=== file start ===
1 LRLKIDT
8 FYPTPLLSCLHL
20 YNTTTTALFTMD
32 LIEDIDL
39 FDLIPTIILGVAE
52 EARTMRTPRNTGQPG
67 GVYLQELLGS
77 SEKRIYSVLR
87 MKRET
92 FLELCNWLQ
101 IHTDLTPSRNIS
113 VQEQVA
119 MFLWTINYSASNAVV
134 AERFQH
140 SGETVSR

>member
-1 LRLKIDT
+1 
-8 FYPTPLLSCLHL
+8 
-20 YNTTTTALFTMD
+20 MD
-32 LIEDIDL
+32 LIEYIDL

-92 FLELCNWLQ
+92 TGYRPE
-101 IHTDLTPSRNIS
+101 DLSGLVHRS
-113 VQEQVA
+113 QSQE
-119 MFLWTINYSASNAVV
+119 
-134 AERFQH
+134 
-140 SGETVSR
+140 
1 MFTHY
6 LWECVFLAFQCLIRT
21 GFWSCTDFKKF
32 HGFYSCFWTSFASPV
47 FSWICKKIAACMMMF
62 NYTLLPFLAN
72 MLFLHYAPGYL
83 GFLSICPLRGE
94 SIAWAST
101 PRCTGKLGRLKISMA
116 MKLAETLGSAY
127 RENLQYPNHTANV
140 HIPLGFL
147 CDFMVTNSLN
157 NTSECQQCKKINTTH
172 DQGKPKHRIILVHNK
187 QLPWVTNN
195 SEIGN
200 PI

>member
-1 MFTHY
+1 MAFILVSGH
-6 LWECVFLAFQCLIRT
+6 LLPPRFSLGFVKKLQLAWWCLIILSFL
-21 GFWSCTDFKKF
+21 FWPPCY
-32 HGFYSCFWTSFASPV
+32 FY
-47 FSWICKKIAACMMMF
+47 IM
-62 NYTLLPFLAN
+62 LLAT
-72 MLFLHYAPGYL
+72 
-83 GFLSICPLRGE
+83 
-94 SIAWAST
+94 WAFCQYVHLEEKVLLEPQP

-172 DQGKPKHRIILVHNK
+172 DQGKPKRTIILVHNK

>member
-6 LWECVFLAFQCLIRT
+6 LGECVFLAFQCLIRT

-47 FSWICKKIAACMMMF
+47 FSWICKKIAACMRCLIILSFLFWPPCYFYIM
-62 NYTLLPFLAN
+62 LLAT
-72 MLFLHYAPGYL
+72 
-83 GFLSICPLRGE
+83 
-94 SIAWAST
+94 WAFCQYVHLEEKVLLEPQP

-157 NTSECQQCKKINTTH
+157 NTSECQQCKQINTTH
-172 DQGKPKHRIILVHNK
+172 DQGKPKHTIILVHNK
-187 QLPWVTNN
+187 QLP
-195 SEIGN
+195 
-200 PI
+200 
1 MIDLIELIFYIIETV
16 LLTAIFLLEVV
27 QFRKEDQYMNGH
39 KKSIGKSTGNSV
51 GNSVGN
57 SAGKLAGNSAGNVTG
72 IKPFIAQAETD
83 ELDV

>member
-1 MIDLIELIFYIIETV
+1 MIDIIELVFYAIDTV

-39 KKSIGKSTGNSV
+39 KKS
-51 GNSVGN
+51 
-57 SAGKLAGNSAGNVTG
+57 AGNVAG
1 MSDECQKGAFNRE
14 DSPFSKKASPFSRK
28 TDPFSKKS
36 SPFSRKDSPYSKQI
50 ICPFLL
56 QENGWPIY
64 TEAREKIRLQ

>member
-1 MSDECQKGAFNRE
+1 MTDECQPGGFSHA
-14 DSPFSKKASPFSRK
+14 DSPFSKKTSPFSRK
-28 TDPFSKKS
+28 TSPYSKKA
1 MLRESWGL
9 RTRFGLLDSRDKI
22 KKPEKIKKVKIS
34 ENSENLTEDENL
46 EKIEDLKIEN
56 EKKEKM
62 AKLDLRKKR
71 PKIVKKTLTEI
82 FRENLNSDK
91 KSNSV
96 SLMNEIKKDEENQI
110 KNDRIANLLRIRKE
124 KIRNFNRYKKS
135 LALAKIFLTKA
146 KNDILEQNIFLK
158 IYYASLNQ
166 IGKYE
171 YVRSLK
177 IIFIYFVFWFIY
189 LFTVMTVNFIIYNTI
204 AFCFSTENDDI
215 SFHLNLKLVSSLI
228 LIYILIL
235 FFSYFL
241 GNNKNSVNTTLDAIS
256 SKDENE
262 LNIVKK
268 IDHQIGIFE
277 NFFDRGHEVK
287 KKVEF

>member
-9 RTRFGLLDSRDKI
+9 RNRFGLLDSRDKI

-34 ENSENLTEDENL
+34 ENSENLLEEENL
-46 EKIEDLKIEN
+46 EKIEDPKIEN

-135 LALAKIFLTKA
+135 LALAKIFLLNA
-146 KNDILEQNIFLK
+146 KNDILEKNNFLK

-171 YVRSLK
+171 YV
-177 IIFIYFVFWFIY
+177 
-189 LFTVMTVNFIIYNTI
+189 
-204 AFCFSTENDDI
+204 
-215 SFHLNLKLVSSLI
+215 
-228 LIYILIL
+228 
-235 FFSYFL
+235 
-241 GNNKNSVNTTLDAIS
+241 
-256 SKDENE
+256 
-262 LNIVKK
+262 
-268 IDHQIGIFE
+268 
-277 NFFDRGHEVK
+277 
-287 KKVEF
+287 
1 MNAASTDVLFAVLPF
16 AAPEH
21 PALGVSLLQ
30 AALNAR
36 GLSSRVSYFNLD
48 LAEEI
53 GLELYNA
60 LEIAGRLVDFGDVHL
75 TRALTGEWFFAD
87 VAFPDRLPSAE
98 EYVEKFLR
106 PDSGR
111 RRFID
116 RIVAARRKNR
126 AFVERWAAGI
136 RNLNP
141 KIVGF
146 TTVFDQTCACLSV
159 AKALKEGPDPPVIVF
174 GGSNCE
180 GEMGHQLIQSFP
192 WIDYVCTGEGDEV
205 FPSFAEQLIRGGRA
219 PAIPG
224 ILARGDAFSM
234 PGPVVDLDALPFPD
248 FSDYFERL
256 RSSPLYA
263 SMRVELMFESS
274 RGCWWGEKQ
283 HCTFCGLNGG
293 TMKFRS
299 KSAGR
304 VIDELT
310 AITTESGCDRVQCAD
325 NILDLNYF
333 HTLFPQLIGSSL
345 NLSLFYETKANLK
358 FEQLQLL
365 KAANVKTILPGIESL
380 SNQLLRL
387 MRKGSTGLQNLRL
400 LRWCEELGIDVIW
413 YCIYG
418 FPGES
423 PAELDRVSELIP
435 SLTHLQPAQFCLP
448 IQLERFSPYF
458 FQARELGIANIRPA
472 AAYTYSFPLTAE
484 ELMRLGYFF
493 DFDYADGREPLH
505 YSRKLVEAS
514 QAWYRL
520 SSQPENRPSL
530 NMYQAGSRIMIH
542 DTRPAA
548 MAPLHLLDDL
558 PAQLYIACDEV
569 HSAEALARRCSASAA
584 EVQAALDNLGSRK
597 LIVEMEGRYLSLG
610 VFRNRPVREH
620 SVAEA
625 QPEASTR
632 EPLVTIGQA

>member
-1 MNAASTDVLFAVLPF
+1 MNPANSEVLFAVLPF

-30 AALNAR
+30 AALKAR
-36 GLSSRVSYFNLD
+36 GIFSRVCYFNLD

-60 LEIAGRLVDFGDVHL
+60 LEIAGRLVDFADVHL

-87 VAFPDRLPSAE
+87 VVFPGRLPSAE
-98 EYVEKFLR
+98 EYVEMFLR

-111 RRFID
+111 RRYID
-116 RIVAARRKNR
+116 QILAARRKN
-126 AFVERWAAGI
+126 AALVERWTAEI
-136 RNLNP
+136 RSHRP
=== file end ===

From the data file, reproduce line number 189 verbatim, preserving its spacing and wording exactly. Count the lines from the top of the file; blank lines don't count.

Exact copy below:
+256 